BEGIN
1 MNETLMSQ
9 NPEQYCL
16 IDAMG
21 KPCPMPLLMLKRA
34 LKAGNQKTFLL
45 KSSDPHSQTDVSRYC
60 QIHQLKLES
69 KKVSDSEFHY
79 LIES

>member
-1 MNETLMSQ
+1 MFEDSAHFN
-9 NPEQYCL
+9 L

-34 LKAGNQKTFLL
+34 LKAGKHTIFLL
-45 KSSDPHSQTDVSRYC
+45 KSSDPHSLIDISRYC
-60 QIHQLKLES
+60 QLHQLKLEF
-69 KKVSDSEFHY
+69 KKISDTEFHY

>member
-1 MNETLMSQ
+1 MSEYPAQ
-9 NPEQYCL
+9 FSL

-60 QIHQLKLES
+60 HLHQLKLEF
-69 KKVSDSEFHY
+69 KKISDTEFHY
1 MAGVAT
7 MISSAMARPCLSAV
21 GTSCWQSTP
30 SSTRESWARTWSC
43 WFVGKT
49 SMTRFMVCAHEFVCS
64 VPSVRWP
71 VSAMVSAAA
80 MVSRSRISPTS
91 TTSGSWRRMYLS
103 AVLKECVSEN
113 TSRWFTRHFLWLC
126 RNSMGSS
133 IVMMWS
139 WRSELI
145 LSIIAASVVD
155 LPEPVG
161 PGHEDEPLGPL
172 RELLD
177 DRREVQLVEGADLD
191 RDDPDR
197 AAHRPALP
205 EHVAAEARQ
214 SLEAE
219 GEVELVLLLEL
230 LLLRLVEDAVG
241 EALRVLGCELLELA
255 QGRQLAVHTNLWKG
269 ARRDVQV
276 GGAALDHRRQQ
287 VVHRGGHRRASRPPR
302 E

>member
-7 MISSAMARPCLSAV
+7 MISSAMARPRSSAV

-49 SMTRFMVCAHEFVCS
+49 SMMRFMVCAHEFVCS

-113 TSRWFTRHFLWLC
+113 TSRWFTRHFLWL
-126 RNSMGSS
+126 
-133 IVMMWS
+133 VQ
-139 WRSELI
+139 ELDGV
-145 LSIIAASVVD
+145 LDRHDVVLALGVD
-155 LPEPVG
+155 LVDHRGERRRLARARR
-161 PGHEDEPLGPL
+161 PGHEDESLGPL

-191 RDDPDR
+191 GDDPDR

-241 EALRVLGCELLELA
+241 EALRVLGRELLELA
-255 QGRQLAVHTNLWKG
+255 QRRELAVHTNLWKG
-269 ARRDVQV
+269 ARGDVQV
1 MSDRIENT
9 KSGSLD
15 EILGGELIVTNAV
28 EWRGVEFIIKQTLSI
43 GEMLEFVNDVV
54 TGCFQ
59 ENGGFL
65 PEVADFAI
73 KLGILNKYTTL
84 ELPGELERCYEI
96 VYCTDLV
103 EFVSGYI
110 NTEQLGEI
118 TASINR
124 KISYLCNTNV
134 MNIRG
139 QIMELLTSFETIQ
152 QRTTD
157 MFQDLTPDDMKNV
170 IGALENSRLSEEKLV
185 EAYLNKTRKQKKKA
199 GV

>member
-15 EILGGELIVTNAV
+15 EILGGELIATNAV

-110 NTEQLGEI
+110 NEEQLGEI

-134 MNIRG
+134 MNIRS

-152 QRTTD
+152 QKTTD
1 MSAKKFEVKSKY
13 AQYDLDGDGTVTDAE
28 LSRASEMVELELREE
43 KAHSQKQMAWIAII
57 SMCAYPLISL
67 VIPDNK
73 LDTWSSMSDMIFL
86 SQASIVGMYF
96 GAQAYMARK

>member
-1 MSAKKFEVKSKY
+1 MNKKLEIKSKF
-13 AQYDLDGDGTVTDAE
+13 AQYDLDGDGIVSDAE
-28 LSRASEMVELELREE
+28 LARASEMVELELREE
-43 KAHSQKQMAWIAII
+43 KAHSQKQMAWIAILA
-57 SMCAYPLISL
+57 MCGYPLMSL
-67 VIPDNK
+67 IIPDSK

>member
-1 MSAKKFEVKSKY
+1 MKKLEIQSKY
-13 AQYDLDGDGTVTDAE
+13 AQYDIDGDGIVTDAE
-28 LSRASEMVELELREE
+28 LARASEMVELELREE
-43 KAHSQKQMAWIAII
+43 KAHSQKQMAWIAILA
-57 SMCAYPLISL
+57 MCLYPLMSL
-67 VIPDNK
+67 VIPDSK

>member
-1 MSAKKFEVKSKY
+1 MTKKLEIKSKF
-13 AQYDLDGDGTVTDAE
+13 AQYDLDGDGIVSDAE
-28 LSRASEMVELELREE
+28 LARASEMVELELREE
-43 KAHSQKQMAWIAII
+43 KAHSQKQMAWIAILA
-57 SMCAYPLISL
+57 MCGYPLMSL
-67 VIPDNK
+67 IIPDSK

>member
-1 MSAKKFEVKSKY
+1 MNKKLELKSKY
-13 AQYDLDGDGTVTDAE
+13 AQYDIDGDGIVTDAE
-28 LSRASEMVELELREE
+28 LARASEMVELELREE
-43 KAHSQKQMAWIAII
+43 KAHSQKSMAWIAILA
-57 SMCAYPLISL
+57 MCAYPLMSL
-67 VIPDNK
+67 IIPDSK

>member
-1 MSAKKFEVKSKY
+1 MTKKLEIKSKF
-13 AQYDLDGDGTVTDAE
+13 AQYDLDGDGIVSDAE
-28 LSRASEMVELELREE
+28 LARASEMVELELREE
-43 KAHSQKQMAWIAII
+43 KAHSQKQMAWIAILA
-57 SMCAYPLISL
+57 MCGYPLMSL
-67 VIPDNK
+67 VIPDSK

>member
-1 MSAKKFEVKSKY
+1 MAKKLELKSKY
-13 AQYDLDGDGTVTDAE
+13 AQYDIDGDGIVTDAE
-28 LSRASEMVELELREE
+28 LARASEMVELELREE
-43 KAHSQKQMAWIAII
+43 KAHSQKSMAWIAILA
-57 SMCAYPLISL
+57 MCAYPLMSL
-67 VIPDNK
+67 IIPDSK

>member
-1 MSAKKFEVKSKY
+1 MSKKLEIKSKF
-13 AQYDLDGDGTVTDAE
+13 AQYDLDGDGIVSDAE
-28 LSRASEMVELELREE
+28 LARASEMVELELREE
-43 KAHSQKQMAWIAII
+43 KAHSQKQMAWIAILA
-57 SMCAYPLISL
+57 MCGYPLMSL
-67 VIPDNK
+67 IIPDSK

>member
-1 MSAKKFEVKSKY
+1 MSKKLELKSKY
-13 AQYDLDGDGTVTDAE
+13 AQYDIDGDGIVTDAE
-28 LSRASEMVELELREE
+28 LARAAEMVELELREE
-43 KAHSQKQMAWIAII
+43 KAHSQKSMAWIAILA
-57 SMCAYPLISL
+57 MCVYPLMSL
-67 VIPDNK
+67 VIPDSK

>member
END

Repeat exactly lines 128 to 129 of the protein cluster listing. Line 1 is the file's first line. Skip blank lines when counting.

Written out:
73 LDTWSSMSDMIFL
86 SQASIVGMYF